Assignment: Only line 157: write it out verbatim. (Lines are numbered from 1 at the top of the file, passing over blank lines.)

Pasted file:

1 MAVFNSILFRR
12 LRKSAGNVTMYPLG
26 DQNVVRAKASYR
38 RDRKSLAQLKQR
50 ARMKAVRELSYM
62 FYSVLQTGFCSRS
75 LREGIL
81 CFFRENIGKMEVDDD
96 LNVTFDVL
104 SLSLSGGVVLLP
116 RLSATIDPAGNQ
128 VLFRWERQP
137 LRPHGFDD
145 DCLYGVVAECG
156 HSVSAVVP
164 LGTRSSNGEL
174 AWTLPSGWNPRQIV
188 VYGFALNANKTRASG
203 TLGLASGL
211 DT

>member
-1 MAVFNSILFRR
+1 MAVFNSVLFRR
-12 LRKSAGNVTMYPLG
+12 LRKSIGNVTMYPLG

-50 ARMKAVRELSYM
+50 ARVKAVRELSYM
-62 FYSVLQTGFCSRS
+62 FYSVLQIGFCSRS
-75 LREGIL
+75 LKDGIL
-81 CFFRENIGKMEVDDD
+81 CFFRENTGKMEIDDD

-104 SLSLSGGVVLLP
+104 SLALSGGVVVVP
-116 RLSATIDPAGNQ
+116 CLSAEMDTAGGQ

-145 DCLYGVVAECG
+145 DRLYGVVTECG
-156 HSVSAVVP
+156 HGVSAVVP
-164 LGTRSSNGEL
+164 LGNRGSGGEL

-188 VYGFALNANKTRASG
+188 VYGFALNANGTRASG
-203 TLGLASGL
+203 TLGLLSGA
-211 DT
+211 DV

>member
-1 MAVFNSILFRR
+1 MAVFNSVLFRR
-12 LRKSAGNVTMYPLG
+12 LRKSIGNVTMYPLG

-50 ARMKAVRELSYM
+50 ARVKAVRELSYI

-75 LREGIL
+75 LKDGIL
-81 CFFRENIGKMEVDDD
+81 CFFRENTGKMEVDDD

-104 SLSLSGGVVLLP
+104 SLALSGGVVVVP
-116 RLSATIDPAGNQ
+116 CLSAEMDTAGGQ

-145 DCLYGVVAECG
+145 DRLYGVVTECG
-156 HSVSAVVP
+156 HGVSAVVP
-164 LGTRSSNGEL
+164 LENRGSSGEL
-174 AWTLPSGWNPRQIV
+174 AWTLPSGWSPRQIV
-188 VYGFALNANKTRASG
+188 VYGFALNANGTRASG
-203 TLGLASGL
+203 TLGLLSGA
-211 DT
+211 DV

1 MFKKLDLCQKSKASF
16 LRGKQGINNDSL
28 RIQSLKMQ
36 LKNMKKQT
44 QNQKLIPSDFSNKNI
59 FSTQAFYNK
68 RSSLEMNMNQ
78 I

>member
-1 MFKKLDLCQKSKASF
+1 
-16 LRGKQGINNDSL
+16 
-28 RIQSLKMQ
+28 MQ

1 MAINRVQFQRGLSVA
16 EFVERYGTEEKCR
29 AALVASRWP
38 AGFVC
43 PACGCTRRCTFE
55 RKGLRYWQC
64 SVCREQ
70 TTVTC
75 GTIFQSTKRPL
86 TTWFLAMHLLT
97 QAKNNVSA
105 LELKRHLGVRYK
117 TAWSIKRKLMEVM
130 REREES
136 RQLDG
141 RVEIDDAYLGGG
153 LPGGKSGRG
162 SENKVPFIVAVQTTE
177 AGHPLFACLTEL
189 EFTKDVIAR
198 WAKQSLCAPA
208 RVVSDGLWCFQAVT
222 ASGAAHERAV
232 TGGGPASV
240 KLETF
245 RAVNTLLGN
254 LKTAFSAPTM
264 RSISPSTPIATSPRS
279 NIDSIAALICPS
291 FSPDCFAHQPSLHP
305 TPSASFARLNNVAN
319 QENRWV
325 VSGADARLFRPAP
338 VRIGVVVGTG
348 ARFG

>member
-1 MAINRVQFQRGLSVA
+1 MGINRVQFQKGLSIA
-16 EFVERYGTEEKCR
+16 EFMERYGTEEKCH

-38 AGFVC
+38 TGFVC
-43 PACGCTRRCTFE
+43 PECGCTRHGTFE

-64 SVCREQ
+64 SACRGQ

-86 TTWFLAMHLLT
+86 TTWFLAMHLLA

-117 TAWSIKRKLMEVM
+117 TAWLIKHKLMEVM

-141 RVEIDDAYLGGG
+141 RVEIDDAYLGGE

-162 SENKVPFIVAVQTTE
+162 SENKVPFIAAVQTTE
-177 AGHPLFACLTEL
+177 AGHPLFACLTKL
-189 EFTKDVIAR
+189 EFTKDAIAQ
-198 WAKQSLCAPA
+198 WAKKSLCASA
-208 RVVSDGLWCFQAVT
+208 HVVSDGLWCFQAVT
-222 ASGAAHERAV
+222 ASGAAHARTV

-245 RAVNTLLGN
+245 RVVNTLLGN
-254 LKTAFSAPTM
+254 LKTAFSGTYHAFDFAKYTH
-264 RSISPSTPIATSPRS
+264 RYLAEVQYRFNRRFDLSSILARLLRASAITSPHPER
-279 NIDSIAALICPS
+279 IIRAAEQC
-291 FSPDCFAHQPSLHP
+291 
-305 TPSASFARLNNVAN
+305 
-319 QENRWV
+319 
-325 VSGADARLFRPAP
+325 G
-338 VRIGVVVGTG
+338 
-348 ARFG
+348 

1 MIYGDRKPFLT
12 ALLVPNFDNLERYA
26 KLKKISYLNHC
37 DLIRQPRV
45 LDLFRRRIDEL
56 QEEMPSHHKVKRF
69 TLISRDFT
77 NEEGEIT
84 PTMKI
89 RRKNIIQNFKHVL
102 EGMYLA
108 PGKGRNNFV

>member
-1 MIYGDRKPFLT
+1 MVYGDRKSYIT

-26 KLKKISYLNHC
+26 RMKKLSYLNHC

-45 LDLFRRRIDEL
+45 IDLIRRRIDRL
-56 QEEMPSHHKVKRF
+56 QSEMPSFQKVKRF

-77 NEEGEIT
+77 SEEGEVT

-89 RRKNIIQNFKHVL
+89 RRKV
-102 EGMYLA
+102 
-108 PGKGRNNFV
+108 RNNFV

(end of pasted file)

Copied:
+222 ASGAAHARTV